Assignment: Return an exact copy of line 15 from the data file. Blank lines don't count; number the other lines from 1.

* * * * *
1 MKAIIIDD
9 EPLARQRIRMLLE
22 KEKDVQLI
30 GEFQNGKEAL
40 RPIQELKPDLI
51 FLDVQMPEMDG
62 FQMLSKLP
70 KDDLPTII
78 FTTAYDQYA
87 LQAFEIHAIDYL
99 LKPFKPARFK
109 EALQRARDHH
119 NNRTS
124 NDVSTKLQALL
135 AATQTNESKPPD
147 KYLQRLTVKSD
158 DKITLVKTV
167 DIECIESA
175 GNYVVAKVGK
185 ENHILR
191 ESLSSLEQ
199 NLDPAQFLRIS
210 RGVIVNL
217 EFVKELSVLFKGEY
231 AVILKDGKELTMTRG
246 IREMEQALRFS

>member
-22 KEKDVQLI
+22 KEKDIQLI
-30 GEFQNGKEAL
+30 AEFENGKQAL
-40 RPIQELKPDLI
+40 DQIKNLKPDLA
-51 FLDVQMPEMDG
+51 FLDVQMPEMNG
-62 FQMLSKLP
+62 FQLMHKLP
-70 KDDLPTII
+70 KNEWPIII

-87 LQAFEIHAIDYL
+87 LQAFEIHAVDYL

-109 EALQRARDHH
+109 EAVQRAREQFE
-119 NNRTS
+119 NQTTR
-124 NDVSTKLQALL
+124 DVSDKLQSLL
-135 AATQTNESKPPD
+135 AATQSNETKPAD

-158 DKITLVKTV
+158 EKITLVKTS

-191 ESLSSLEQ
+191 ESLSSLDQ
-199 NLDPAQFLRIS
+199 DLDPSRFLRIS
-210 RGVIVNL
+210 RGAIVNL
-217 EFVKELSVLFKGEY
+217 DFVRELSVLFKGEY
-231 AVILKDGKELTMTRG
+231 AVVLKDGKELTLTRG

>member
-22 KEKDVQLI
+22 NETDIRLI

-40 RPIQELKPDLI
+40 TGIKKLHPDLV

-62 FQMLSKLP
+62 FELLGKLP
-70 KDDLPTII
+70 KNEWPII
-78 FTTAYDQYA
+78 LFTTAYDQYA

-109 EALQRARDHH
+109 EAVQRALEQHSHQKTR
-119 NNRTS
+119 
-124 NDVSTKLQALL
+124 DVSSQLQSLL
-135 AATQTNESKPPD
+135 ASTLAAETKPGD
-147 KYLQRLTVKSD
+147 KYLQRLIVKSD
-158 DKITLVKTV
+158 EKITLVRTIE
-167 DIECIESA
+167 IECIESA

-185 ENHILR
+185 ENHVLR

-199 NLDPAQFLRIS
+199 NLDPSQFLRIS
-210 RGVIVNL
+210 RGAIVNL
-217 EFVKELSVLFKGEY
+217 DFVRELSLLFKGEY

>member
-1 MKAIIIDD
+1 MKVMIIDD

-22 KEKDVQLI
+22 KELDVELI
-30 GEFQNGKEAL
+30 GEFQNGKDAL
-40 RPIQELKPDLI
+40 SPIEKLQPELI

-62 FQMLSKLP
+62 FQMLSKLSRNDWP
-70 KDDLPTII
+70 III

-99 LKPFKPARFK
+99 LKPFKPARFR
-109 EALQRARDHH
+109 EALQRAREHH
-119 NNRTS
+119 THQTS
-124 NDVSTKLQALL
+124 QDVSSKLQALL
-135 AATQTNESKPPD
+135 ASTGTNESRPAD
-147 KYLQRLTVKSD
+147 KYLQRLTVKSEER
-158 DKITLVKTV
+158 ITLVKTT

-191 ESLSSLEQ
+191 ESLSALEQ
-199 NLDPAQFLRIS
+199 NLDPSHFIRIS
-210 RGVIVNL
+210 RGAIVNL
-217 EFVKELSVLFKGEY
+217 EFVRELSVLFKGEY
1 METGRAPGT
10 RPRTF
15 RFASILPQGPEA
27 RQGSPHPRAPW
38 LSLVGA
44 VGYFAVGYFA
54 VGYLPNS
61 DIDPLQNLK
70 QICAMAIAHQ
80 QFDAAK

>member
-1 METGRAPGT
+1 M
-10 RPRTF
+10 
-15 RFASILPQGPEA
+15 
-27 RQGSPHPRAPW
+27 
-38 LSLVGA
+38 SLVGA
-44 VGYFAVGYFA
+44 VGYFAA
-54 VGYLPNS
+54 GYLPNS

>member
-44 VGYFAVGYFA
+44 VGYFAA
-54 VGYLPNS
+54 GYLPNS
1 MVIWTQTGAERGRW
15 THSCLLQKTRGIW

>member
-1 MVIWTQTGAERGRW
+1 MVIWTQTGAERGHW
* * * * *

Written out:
135 AATQTNESKPPD